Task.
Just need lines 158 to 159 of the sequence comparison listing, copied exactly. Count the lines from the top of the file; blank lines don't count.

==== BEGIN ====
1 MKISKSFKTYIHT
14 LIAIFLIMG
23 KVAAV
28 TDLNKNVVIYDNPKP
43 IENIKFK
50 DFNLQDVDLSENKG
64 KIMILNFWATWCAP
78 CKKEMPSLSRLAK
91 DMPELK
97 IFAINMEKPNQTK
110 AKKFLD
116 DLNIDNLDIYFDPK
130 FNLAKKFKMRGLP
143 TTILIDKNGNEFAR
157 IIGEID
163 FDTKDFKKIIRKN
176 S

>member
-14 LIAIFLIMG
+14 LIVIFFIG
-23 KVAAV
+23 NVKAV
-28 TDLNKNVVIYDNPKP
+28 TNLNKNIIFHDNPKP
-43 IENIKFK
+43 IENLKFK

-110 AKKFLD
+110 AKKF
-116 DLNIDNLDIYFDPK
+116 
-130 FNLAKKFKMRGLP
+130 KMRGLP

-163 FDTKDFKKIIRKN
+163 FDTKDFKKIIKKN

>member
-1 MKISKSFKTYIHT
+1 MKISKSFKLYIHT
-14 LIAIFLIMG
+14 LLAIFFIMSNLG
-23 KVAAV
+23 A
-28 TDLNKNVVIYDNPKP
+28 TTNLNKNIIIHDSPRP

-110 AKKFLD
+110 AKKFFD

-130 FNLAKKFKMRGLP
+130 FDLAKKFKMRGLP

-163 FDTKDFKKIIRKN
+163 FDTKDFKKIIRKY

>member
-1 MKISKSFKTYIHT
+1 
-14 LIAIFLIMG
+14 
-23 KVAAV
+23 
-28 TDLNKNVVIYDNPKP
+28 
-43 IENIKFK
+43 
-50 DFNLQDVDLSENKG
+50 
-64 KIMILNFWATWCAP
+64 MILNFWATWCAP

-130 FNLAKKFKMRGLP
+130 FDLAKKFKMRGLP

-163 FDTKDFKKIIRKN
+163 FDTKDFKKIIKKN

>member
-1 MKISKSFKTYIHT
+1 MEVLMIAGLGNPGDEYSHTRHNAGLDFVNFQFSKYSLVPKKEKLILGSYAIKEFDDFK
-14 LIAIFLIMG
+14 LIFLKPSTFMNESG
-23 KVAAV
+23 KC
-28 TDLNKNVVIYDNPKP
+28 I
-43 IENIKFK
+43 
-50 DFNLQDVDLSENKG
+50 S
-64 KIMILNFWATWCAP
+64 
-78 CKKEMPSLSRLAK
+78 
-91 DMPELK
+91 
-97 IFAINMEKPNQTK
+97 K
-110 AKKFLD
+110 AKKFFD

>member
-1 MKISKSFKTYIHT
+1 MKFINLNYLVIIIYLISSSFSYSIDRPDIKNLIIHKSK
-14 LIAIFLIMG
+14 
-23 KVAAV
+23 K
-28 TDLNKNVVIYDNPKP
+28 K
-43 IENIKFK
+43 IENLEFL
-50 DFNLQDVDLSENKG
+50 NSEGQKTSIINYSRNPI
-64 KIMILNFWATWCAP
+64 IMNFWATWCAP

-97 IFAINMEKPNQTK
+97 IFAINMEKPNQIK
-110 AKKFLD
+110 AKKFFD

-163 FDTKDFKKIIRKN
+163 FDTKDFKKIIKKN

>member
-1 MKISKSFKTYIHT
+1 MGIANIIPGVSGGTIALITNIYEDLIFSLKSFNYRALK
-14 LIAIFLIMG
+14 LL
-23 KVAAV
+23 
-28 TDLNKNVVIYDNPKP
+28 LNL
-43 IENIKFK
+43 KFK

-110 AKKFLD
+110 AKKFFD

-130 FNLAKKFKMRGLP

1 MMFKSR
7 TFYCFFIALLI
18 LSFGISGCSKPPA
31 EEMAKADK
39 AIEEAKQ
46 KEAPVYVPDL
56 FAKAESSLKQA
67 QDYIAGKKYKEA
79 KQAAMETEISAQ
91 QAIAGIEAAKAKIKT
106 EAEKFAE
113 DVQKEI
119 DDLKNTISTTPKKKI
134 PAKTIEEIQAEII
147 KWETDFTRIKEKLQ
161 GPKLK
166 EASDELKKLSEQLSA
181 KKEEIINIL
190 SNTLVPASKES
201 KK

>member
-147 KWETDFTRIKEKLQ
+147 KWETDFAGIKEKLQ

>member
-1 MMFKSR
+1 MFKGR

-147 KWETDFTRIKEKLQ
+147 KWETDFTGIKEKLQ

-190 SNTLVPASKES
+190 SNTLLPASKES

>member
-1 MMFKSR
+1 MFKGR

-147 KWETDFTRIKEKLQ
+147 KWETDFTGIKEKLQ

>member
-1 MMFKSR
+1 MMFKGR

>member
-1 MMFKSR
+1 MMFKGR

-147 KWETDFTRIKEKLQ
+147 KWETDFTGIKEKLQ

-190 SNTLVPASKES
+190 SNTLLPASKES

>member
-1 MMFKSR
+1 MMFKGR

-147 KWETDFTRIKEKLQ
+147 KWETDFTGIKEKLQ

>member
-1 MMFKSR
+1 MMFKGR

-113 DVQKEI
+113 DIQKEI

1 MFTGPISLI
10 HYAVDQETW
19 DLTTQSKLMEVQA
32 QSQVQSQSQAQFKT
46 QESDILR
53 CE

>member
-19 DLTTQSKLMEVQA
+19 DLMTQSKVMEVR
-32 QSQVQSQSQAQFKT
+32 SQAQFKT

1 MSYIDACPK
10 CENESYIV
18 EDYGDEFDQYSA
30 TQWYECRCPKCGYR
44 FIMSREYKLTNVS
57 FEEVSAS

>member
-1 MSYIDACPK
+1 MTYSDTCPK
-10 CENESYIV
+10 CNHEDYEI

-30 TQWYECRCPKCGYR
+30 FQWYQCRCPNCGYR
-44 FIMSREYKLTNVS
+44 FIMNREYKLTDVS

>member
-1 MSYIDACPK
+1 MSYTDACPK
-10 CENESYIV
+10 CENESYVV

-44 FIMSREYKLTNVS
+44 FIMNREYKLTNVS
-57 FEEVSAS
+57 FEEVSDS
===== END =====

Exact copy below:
-1 MMFKSR
+1 MFKGR